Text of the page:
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Paleomagnetic analyses at Site U1352 included routine measurement and partial demagnetization of natural remanent magnetization (NRM) of archive section halves and some discrete samples from the working halves of cores. Rock magnetic experiments were also performed on these discrete samples. All depths in this section are reported in m CSF-A.

Section-half measurements

NRM was measured on all archive section halves from Holes U1352A–U1352D unless the core material was too heavily disturbed by the drilling process. A single demagnetization step at peak fields of 20 mT was applied to all measured sections. The NRM intensities of the sediments typically range from 10–4 to 10–2 A/m and tend to decrease with depth. The short records from Holes U1352A and U1352D are comparable to and entirely overlapped by the record from Hole U1352B (Figs. F28, F29, F30) and are therefore not shown. The deepest record from Site U1352 was from Hole U1352C, which overlaps the record from Hole U1352B for ~200 m (Fig. F31).

Hole U1352B

Hole U1352B was cored to 246.2 m using the APC system with both nonmagnetic core barrels (Cores 317-U1352B-1H through 27H [246.2 m]) and magnetic core barrels (Cores 317-U1352B-28H through 36H [246.2–297.0 m]). The remainder of the hole was cored using the XCB system. Distinct changes in magnetic behavior were observed where coring systems were changed (Fig. F28). In the nonmagnetic APC cores, NRM inclinations are usually steeply positive (~70°) with occasional intervals of shallow or negative inclination. After demagnetization at 20 mT, inclinations are steep and negative (approximately –60°). Declination varies between cores but is consistent, both before and after demagnetization, within individual cores.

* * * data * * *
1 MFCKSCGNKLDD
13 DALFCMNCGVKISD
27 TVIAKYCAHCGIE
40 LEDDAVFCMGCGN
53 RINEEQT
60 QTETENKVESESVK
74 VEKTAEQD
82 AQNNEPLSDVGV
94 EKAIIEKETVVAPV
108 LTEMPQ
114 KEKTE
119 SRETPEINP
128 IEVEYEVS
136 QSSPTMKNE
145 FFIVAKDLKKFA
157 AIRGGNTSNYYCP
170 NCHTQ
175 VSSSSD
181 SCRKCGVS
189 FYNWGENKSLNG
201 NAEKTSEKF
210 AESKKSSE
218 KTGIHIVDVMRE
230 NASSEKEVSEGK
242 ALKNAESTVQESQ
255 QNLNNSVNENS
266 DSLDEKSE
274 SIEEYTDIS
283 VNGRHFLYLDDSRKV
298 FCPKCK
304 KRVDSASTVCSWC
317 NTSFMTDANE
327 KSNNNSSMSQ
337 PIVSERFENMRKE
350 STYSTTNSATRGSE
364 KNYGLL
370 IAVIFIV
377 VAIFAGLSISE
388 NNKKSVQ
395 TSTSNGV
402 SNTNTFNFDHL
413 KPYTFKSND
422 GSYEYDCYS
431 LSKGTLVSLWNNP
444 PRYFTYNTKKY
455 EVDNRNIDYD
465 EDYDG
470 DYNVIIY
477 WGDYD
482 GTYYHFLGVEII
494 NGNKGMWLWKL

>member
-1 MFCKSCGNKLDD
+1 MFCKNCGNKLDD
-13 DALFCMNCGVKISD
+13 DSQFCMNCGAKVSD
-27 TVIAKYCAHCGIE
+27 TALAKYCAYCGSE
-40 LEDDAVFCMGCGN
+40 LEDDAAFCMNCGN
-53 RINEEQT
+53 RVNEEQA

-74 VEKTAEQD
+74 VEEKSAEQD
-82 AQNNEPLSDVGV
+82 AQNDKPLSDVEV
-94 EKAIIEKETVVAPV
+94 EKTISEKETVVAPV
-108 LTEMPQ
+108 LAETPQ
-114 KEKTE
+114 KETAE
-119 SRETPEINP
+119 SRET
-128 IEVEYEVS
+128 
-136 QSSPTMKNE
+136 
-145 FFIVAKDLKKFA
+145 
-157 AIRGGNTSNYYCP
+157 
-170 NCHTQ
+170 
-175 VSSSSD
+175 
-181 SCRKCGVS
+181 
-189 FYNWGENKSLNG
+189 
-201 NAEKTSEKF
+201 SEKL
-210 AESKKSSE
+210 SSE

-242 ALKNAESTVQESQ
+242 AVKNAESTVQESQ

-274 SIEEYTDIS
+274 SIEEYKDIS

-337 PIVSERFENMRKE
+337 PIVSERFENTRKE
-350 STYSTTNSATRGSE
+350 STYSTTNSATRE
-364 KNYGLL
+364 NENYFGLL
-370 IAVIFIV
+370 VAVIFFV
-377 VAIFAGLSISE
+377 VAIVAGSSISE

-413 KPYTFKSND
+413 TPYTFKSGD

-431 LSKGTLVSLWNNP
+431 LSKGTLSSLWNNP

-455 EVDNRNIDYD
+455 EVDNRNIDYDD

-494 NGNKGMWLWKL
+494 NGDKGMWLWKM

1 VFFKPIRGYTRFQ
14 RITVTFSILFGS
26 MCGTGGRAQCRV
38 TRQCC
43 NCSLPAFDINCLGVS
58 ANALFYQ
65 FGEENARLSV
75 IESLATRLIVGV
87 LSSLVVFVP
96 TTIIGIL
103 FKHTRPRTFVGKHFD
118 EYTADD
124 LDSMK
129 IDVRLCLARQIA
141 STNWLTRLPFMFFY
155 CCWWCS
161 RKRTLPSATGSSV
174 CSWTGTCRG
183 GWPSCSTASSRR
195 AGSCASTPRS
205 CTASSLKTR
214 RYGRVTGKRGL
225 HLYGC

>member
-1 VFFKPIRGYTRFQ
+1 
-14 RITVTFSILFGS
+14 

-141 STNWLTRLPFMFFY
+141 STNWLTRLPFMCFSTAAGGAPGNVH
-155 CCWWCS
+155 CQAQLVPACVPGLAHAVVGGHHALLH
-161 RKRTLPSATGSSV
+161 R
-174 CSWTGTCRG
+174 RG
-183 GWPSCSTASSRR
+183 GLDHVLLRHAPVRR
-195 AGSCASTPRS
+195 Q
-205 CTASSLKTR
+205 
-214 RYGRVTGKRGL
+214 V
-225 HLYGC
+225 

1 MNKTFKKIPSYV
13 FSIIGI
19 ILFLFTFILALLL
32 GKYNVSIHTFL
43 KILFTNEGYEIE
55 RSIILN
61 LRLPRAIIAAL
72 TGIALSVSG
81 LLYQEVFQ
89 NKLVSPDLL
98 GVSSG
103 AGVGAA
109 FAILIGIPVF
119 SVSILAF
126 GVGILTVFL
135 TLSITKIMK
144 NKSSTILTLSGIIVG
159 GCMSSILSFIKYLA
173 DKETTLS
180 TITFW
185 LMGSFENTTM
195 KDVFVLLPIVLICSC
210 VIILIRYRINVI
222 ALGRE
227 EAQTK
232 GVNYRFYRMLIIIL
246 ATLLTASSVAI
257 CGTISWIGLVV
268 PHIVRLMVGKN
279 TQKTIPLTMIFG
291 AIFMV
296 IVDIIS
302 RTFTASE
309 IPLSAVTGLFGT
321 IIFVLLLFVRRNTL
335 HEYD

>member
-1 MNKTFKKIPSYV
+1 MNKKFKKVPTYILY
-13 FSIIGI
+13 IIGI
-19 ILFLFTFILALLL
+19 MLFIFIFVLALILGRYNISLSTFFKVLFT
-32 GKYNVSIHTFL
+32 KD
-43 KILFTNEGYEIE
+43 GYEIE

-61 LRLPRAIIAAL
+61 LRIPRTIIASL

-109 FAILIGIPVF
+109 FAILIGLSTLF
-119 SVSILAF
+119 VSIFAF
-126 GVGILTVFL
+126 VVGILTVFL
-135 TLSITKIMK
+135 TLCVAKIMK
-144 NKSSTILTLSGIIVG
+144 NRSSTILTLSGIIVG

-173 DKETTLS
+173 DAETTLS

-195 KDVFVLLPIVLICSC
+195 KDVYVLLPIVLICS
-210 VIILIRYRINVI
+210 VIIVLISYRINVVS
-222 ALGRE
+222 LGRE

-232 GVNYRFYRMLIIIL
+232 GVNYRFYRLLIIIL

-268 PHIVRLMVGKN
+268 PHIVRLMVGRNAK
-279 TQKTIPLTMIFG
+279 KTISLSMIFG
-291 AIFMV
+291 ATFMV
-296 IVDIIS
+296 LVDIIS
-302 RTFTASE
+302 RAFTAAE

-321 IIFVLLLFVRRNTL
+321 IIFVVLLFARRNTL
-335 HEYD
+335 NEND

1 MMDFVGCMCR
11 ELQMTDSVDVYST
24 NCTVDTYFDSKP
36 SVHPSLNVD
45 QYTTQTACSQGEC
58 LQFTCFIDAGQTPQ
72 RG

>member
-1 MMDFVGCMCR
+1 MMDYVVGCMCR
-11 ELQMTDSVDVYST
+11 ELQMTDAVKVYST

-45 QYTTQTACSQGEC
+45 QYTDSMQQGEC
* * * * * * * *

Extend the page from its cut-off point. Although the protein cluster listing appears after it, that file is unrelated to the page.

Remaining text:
Declination variability between cores suggests that this signal was not strongly overprinted by the drilling process (Richter et al., 2007). The first 18 APC cores (317-U1352B-1H through 18H [0–165.7 m]) were oriented using the Flexit tool, which records the orientation of the APC core barrel. Data from this tool were used to orient the cores with respect to true north (Fig. F30). Orienting core barrels brings the declination of NRM after 20 mT alternating-field (AF) demagnetization into good agreement between cores. The mean orientation is a declination of 27.7° and an inclination of –60.1°.

APC cores were recovered using magnetic core barrels between 246.2 and 297.0 m (Cores 317-U1352B-28H through 36H). This depth interval shows an increase in NRM intensity from ~2 × 10–3 to ~9 × 10–3 A/m and a slight increase in susceptibility. Declinations are consistently grouped around north during this interval, which comprises nine cores. Inclinations are fairly steeply positive throughout (~60°). Remanence does not change after AF demagnetization and is interpreted to reflect a drilling overprint that was not removed.

The XCB system was used to core from 297 m to the total depth of Hole U1352B (Cores 317-U1352B-37X through 94X [830.9 m]). Intensity varies throughout this interval. Declinations cluster close to north both before and after AF demagnetization at 20 mT, suggesting unsuccessful removal of the drilling overprint. Inclinations are typically fairly steeply positive (~55°) but do vary, with some cores showing shallower or negative inclinations.

Hole U1352C

Hole U1352C was cored with the RCB system from 575 m to a total depth of 1928 m (Fig. F31). Both recovery and intensity are low downcore to ~900 m, and a low signal to noise ratio is apparent downcore to ~1200 m. Below this interval, NRM has a consistently steep positive inclination (~70°) and a northward declination before and after demagnetization. This indicates a drilling overprint that was not removed. Intensity peaks at 1 × 10–2 A/m at ~1700 m and drops significantly between 1850 and 1870 m from ~1 × 10–3 A/m above to 1 × 10–4 A/m below. At this point, data again show a wide spread as the noise level of the SRM was approached. Demagnetization at 20 mT removed up to 80% of the intensity of samples from Hole U1352C.